Tr ust for Nature     

Trust for Nature

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ealthy ecosystems are the basis of human wellbeing and the primary objective of all actions that promote ecological sustainability. The ecosystems in urgent need of conservation in Victoria are grasslands, grassy woodlands and wetlands. These areas are now predominantly restricted to private land and continue to come under pressure from competing land uses. The work of Trust for Nature is therefore important if these threatened ecosystems are to survive. The Trust can help landholders put covenants on the title of their land that protect the natural values forever. Land can also be purchased through the revolving fund. The Trust also advances private nature conservation through its capacity to receive gifts or bequests, and through fundraising activities. Trust for Nature plans to increase private land conservation through participating in community and government actions that have a conservation impact at a landscape scale.

Local people taking local action on climate change


Castlemaine Cub Scouts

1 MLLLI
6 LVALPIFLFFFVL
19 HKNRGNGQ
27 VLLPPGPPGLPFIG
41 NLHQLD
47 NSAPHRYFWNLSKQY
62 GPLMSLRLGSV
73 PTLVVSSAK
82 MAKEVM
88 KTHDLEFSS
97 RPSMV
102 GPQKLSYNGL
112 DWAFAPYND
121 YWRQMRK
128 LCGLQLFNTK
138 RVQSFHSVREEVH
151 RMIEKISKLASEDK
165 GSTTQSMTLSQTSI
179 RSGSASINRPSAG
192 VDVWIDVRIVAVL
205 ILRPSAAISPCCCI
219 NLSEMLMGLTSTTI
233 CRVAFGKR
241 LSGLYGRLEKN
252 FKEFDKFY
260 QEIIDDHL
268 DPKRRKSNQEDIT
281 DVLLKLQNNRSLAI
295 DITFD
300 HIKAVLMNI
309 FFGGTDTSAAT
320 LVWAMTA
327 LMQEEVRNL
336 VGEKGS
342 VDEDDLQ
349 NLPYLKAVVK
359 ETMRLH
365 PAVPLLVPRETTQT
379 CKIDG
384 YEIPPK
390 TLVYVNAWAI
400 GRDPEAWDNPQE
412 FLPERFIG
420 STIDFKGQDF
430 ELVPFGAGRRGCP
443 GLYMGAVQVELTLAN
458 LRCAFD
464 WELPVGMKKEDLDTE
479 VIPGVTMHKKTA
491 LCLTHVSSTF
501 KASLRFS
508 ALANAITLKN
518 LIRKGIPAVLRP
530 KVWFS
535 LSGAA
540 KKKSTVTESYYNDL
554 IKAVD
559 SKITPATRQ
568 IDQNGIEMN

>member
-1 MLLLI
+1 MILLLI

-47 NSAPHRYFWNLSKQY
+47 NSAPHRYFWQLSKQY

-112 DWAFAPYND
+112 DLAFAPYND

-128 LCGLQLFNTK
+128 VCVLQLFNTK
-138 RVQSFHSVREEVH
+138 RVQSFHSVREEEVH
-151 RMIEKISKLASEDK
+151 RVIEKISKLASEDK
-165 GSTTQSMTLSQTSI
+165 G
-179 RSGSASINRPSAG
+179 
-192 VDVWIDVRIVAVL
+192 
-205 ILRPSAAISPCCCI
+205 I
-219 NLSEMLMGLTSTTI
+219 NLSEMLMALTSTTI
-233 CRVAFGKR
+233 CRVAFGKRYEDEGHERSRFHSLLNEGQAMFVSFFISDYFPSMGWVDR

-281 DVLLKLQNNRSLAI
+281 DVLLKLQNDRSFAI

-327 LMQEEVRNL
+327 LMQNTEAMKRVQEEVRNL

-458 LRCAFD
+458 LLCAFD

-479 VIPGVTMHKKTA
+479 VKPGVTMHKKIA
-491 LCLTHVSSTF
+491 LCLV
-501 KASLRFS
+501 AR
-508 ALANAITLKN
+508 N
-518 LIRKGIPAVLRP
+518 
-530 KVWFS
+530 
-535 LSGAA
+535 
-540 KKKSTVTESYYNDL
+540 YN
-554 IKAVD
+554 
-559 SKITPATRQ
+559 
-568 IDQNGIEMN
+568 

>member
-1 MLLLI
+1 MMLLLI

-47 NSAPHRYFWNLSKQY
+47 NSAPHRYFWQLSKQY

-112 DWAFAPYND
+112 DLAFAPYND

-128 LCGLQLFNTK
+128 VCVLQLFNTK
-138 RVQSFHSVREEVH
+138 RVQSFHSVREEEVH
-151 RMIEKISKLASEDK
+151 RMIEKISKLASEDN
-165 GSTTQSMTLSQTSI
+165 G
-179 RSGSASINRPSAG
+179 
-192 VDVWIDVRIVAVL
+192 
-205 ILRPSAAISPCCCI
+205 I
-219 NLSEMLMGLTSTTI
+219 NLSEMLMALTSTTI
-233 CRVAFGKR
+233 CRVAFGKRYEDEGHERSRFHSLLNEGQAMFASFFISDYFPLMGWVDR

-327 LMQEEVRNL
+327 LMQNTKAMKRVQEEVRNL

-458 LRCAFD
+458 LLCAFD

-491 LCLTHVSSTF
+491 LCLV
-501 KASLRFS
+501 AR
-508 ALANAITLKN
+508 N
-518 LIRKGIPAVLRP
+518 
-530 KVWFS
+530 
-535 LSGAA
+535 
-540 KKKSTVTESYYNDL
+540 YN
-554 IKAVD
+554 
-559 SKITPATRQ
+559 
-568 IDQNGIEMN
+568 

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cout Law No 8 states, “A Scout takes care of Natural Resources�. Ever since Scouting began, the environment has always played a big part. Today is no exception. Scouts have a World Scout Environment Program (WSEP) which is a collection of tools, resources and initiatives to support the development of environmental education in Scouting around the world. One of the principles of this is that the environment is central to the Scout program and a key element to developing good citizens of the world. Scouting provides opportunities for young people to experience and connect with the natural world. The World Scout Environment badge is being phased into Scouting to replace the World Conservation badge. The new badge is carried out in two sections - Explore and Reflect and Take Action. Scouts have been involved in the Murray Darling Rescue and Scout Environment Weeks. Members are encouraged to participate in an official Landcare project for at least six months through which they can obtain their Landcare badge. Most Scout halls are self sufficient with rainwater due to a successful Federal Government scheme. Scouts are now in the phase of trying to initiate a similar scheme to install solar power. It is part of the ongoing work toward a sustainable environment. Local people taking local action on climate change